Carol Adele Jackson, 85 of Greensburg passed away on May 21, 2020. She was born on March 14, 1935 in Indianapolis, Indiana the daughter of James and Francis Petrie Crumbo. Carol was a 1953 graduate of Glendale High School. On May 21, 1973 she married George Jackson and on the day of her death they celebrated their 47 wedding anniversary. Carol was a member of the Clarksburg Christian Church and the Loyal Circle. She loved her family, flea markets, and traveling to the beach or Arizona.Survivors include: Husband, George Jackson; Children, Clifford Weir, Joseph Weir, George R. Jackson and Mario (Amy) Jackson; Step Children, Donna (Mark) Vise, Soloane (Kevin) Hofmann and Kristina (Barry) Zeidman. Several Grand and Great Grandchildren. She was preceded in death by: Parents; Daughter, Deborah Weir; Sister, Rebecka Russell; and Brother, Jim Crumbo, Jr.A facebook live funeral will be held on Sunday, May 24, 2020 at 1:00 pm with Rev. Jerran Jackson officiating. You can watch the Funeral from the Gilliland-Howe Funeral Home Page. Following the funeral, family and friends are invited to attend a public visitation from 2:00 pm until 4:00 pm at the Gilliland-Howe Funeral Home, the family has requested you wear a mask and follow all social distancing guidelines. Memorial contributions can be made to the Clarksburg Christian Church or to Premier Hospice. Online condolences can be made to the family at www.gilliland-howe.com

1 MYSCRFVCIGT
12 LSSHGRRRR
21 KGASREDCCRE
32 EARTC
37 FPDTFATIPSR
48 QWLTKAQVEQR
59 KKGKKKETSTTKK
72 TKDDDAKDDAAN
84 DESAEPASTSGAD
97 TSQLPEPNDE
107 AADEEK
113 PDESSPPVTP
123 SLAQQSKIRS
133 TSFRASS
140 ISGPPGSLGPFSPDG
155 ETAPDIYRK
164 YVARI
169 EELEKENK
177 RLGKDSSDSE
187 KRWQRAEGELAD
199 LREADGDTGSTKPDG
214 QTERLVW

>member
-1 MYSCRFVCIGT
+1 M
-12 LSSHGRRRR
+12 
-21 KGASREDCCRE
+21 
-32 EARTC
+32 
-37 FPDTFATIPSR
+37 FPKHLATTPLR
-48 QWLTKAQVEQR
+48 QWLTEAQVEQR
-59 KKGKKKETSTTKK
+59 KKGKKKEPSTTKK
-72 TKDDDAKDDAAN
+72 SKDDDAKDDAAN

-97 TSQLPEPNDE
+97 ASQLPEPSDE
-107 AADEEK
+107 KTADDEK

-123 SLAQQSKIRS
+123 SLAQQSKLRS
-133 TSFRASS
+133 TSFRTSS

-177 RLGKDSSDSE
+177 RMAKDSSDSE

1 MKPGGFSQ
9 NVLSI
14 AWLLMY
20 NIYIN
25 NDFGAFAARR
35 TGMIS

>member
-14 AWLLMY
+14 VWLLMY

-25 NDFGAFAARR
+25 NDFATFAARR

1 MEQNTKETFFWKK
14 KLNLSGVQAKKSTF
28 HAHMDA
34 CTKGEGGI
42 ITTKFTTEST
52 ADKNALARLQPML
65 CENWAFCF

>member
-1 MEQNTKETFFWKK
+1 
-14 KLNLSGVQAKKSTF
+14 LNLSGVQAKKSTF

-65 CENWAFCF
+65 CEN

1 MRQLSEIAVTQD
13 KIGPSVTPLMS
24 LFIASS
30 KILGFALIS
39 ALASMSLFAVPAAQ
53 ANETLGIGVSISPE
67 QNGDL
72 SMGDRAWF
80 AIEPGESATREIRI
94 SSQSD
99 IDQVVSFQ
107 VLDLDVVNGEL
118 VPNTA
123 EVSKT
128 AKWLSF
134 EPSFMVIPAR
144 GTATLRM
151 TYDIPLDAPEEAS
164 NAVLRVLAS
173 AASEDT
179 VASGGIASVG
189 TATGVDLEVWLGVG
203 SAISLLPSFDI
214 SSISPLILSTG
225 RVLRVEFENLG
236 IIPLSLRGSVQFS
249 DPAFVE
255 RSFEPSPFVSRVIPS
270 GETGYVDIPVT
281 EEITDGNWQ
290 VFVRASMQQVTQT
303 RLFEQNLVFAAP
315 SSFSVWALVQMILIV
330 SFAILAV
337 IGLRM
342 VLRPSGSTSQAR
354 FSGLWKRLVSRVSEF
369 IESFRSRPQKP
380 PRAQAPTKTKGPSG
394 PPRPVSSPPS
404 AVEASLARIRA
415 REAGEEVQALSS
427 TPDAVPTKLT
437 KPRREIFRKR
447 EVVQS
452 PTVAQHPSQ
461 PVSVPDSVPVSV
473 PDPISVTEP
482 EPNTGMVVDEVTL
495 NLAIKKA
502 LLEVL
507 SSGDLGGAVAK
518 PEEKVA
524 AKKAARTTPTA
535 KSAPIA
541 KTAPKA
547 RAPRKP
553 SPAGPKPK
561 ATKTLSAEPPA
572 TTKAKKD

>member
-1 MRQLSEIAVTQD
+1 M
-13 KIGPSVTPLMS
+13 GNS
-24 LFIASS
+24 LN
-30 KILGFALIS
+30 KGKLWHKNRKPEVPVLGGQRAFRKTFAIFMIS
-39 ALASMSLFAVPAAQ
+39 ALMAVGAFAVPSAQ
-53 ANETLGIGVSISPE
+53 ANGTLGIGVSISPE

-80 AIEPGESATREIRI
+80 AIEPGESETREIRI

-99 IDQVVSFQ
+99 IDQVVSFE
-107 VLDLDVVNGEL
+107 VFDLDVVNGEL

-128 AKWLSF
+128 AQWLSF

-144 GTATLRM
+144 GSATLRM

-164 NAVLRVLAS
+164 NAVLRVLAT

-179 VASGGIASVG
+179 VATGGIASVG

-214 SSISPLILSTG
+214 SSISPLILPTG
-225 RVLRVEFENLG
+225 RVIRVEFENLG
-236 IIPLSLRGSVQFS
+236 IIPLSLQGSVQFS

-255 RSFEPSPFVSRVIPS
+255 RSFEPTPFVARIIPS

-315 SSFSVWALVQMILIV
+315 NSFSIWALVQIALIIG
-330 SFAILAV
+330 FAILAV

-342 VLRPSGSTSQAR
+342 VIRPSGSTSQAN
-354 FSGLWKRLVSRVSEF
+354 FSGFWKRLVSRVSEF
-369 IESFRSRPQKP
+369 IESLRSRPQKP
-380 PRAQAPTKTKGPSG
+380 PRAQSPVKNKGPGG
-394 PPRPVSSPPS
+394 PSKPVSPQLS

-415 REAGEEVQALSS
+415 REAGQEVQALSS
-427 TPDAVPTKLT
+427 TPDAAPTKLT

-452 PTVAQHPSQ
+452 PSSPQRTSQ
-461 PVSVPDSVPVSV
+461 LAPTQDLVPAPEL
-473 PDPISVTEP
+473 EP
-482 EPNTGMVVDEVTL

(REUTERS) – Sunderland manager David Moyes faces a possible FA sanction after telling a female reporter that she “might get a slap even though you’re a woman” for questions asked in an interview last month.Moyes, whose side are rooted to the bottom of the Premier League, apologised for the comment at a news conference yesterday.Reporter Vicki Sparks, who works for the BBC, had made no complaint at the time and the broadcaster said the pair had spoken about the exchange and resolved the issue between themselves.Footage of the conversation, filmed on a mobile phone, was published yesterday on the website of the tabloid Daily Star newspaper. Both parties appeared to be laughing during it.Others took the matter much more seriously however, with shadow (opposition) sports minister Rosena Allin-Khan calling for an FA investigation.“If you look at the fact that he wouldn’t have said that to a male reporter, and I truly believe that, I think the comments and his behaviour and attitude was sexist,” she told BBC radio.The comments were made after Sparks asked Moyes whether having Sunderland owner Ellis Short in the stands during the 0-0 home draw against Burnley on March 18 had increased the pressure on him.Moyes said yesterday: “It was in the heat of the moment, I deeply regret the comments I made. It’s certainly not the person I am and I accept it was a mistake.“I’ve spoken to the BBC reporter who accepted my apology and hopefully we can now move on.“If you look at my character and personality it couldn’t be further from the truth. It can happen to managers young and old. It can be difficult being put in front of the cameras so soon after the games.”“With the FA, part of what they have been criticised for in the past is not tackling sexism and other forms of discrimination, which needs to be stamped out across the sport.“Fundamentally it’s a male-dominated environment that women find it incredibly difficult to break into and comments like this do nothing to encourage women,” she added.The Football Association, which earlier announced the unanimous approval by its council of reforms to increase the number of women on the board, said it was “seeking observations” from the north-eastern club.